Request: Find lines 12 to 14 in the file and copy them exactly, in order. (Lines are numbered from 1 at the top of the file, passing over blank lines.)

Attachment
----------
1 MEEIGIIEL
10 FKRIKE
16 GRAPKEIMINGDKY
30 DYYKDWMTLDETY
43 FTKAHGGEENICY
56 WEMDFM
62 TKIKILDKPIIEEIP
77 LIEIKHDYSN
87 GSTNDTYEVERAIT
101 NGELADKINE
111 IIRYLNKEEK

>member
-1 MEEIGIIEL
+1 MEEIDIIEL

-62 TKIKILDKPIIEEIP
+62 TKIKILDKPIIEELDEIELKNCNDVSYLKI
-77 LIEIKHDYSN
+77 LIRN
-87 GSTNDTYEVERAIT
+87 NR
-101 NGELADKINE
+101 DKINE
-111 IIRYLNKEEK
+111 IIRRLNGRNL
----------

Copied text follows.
>member
-1 MEEIGIIEL
+1 MEEIDIIEL